In 2003, a staggering 214,000 road accidents were recorded throughout Great Britain, of which 37,215 resulted in death or serious injury, including 4,100 involving children under 16. Although this statistic is improving there is still a lot of work to be done, so Renault hopes to make a valuable difference in saving lives, not just through its products, but also by educating the public in each of the markets it operates in via a series of international safety programmes.
One such initiative in the UK is Renault’s sponsorship of National Road Safety Week, which this year runs from 8-14 November. Co-ordinated by Brake, the national road safety charity, this year’s theme for the Week is ‘Don’t drink and drive - not a drop’ and Brake will be highlighting how a new generation of drink-drivers are increasingly getting behind the wheel, faced with the disturbing fact that drink-drive casualties (deaths, serious and slight injuries) have risen by a third over the past decade from 14,890 in 1993 to 19,010 in 2003, causing nearly one in six road deaths.
Renault is a company synonymous with safety, mainly due to its success in Euro NCAP independent crash tests, where it now has seven cars with the rare maximum five-star rating - the highest number of safe cars in the industry. Speaking at the Paris Motor Show earlier this year, Louis Schweitzer, Chairman and CEO of Renault, not only paid tribute to the enormous strides made in vehicle safety, particularly as a result of the role played by Europe’s pioneering safety organisation, Euro NCAP, but also spoke of how, "Five years ago, safety was a very low consideration when buying a new car. Now it is one of the most important factors."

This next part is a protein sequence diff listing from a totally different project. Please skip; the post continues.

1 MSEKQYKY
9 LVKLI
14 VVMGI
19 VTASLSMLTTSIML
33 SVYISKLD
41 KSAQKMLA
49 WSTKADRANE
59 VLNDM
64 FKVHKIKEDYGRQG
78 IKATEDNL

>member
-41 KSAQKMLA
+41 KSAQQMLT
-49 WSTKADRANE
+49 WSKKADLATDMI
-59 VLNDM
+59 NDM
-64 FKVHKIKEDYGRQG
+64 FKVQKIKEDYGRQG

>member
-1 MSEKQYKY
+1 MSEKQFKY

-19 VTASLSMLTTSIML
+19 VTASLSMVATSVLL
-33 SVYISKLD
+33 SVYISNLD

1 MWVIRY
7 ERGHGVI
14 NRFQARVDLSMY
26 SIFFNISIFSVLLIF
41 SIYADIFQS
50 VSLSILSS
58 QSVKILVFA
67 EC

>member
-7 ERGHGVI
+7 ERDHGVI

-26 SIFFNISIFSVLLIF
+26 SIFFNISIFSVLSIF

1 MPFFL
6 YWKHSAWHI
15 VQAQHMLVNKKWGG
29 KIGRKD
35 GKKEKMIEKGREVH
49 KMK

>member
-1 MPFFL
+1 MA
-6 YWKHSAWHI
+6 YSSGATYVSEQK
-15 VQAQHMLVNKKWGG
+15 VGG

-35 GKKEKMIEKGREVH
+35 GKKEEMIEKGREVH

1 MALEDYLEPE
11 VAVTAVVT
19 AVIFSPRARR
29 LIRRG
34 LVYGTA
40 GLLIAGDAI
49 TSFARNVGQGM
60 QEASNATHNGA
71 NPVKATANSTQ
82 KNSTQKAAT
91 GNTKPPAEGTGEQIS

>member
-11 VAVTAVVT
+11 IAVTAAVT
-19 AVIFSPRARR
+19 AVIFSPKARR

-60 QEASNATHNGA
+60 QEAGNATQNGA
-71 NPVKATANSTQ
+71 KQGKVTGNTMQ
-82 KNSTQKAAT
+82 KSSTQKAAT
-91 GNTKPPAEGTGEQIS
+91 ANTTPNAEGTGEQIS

As a result of its impressive safety credentials and £70 million investment each year in safety research and development with its dedicated team of 600 specialist engineers and technicians, Renault is ideally placed to contribute to the drive to reduce the number of lives lost on our roads each year. Indeed, aside from making the safest cars on the road and in addition to its financial support of Brake, the company also has an ongoing safety campaign of its own, ‘Safety for All’, which seeks to promote awareness of road safety issues, particularly among children.
Over the last four years this international programme has helped over five million children aged 7 to 11 to learn more about these issues. In the UK alone, Renault has had requests from more than 15,000 primary schools for its ‘Safety Matters’ teaching kits, which comprise a teacher’s manual, workbook, classroom posters and 25-minute video. Backed by police officers, community safety co-ordinators, the Local Authority Road Safety Officers’ Association (LARSOA), not to mention the company’s space alien, Woosh, who flies in from outer space to attend functions at schools and other community venues to promote the company’s safety message, the campaign forms an integral part of Renault’s overall safety commitment.
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